UWR: Minister questions why security haven’t arrested fertilizer smugglers
By Radio Mak || Philip Tengzu
The Upper West Regional Minister, Dr Hafiz Bin Salih, has expressed worry about the inability of security at border posts to make a single arrest of persons smuggling fertilizers to Burkina Faso.
“It is unfortunate that this issue has assumed national attention and yet security official in these two areas have not been able to arrest a single person who try to smuggle these items out of the country.
Day in day out people keep sending us photographs of vehicle carting fertilizer out of the country…they are not flown to Burkina Faso, it these routes that we all know that they pass through to Burkina Faso”, he regretted.
He said the Sissala West District and Sissala East Municipal both in the Upper West Region Were being tagged as areas where smuggling of agricultural inputs, particularly fertilizers meant for the Planting for Food and Jobs programme, were prevalence and said it was not a good name.
Speaking at a Municipal Security Council (MUSEC) at Tumu in the Sissala East Municipal on Friday, Dr Bin Salih noted that as part of efforts to end the menace, he had appealed to the Burkina Faso army at the borders to take the additional responsibility of impounding on fertilizers smuggled from Ghana into that country to helping arrest this canker.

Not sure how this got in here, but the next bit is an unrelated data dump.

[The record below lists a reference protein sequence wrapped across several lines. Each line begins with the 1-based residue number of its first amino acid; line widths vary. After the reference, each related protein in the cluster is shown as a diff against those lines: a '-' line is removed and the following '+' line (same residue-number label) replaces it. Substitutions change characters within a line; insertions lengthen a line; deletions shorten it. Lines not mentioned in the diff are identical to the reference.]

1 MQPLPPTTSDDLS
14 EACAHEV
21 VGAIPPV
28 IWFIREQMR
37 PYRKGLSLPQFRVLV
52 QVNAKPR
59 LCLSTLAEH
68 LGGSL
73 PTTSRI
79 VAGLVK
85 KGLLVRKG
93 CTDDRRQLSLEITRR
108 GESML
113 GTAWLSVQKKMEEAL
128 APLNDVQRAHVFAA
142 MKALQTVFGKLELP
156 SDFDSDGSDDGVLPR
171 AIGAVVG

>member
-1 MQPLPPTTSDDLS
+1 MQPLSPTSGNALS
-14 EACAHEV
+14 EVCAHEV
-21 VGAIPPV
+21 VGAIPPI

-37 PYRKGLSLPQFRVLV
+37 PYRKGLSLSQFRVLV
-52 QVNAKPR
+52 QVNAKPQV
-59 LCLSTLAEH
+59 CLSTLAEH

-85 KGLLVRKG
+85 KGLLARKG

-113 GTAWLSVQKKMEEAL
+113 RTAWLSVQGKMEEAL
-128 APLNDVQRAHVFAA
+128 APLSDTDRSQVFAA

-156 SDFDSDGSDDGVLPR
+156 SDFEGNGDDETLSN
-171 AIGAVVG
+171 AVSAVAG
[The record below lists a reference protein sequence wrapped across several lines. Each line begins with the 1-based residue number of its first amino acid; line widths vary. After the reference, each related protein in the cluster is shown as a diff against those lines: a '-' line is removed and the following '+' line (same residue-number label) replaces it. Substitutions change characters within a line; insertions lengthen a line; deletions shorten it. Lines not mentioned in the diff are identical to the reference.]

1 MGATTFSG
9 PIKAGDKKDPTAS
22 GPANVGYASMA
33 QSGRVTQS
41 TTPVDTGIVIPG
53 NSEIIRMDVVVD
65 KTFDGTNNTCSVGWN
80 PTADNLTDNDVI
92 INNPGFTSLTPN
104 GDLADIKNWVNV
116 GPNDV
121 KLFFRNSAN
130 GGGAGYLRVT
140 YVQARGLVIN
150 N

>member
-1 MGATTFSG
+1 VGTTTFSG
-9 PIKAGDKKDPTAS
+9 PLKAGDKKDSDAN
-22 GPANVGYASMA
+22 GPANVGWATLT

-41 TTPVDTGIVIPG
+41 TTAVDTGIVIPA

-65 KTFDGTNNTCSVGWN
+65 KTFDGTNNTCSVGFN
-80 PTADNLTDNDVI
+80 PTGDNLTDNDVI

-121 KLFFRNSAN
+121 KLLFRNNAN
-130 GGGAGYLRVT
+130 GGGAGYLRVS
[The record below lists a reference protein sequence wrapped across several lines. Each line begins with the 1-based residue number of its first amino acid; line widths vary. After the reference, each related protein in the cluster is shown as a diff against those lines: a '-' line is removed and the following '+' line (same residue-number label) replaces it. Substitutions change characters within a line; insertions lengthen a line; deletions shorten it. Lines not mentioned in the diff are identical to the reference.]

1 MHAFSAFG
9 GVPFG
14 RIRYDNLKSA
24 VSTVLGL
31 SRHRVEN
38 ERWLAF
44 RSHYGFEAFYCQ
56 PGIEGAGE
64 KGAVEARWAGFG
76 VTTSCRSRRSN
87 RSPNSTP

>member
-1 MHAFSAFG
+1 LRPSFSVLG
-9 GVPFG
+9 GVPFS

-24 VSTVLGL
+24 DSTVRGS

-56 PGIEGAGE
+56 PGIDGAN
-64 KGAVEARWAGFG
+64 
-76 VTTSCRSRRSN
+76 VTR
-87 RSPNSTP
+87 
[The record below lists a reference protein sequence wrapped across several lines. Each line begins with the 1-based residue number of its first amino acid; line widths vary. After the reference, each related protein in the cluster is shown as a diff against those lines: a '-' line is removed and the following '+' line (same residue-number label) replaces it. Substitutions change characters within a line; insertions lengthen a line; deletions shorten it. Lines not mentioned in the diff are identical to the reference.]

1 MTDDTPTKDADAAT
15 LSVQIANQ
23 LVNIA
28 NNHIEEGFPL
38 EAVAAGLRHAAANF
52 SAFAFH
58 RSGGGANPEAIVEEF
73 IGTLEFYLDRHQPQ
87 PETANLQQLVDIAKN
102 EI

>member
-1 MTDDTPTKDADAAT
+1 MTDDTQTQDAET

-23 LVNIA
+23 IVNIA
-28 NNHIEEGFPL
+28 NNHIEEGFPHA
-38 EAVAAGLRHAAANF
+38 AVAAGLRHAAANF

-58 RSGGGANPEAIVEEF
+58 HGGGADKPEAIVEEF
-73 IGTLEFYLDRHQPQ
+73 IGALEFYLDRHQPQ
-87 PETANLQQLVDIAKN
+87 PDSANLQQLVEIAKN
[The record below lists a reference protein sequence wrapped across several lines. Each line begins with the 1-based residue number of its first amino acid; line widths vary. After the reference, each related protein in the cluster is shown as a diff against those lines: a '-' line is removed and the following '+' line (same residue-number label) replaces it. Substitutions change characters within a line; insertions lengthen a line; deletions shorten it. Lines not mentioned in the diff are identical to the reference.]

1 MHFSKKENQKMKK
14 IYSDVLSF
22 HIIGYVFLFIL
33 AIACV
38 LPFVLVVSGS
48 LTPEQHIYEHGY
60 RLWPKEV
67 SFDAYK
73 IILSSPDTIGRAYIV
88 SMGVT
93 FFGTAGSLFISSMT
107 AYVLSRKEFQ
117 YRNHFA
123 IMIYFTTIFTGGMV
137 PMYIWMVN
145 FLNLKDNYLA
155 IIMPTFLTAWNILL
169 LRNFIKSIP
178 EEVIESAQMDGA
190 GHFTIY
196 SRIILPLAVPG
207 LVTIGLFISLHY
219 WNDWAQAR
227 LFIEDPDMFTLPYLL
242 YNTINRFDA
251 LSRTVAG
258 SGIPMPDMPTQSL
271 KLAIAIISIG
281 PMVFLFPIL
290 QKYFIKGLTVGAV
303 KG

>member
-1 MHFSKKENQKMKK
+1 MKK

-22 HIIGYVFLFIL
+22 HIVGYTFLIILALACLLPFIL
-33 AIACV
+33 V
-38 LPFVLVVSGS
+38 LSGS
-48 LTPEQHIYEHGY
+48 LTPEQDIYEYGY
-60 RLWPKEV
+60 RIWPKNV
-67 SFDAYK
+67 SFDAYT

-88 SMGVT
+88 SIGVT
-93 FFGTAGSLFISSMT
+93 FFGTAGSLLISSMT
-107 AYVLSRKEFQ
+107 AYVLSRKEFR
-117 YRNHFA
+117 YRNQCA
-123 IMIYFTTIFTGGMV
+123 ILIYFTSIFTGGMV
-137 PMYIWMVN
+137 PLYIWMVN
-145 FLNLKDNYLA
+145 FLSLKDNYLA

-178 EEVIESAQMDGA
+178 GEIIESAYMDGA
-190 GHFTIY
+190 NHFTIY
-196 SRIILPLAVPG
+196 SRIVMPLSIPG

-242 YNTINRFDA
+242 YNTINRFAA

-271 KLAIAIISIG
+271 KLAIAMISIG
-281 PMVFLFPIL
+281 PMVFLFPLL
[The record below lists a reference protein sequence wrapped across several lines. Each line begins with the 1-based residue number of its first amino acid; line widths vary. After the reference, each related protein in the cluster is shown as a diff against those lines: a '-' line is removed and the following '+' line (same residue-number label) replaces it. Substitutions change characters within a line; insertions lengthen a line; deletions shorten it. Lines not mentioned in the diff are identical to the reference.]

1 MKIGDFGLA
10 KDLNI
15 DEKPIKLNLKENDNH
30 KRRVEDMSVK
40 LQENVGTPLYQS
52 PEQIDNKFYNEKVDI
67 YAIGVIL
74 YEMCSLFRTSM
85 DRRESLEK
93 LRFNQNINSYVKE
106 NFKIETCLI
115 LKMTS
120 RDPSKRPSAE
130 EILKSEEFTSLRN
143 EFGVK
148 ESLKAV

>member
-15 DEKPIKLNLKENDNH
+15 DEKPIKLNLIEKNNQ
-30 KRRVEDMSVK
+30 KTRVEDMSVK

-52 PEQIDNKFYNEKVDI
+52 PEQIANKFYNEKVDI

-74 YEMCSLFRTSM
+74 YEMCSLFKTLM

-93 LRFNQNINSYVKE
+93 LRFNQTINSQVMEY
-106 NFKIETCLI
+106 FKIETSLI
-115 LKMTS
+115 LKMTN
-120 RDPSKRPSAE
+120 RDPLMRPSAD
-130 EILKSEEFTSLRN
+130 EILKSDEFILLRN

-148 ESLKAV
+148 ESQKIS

Also present at the meeting were the Director of Crops at the Ministry of Food and Agriculture, Upper West Regional Director of Agriculture, the Chief Executives of the Sissala West District and Sissala East Municipal, the Upper West Region Deputy Police Commander and some personnel from the Ghana Immigration Service, Ghana Police Service and Customs Division
He was hopeful that he would get one person and dealt with him to serve as deterrent to other people perpetrating the act.
He revealed that the state recently confiscated about 2000 bags of smuggled fertilizer and distributed same to farmers free of charge, and noted that last year alone the nation lost about $12 million to smuggling.
He could not fathom why “some miscreants” were sabotaging the PFJ programme implementation which was introduced to make farm inputs including fertiliser accessible and affordable to farmers to improve on agricultural activities in the country.
The Director of Crops at the Ministry of Food and Agriculture, Mr Seth Osei Akoto, said government had banned some districts in the country, including the Sissal West District and Sissala East Municipal, from trading in the fertilizers as part of measures to curb the incessant smuggling of the items outside the country.
He explained that though the two districts had been banned from trading in the fertilizers, provisions had been made to supply farmers in those areas with the fertilizers when the need be, and added that last year about 25 per cent of the 250,000 metric tonnes of fertilizers were smuggled out.
Mr Akoto expressed satisfaction about the outcome of the MUSEC meeting, but called for collective and pragmatic measures to nip the menace in the bud.